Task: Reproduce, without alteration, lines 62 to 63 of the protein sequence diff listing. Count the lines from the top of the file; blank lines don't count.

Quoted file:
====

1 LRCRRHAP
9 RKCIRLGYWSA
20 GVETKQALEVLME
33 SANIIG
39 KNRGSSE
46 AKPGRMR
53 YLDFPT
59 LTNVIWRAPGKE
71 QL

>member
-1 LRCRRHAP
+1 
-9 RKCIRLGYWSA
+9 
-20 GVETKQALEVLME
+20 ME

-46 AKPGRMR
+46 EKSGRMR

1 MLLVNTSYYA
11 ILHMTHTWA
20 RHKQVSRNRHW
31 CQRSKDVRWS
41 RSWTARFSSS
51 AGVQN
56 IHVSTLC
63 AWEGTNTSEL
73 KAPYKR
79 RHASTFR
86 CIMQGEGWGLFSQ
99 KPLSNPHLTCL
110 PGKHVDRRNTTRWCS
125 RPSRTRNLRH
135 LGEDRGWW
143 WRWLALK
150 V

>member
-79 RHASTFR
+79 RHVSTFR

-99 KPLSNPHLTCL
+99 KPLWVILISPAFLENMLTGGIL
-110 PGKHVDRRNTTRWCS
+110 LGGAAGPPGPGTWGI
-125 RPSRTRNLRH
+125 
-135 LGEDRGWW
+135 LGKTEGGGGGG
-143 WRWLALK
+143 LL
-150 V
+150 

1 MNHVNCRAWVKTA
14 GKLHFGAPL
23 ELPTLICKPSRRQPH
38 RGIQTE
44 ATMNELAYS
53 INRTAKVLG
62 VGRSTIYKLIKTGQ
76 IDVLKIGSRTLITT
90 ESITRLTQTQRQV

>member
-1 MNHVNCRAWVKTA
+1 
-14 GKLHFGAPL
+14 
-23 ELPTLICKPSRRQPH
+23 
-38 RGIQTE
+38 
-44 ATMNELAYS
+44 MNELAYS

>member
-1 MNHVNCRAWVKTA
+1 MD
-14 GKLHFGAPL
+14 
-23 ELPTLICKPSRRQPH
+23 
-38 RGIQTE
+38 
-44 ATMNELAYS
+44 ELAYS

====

+1 
-14 GKLHFGAPL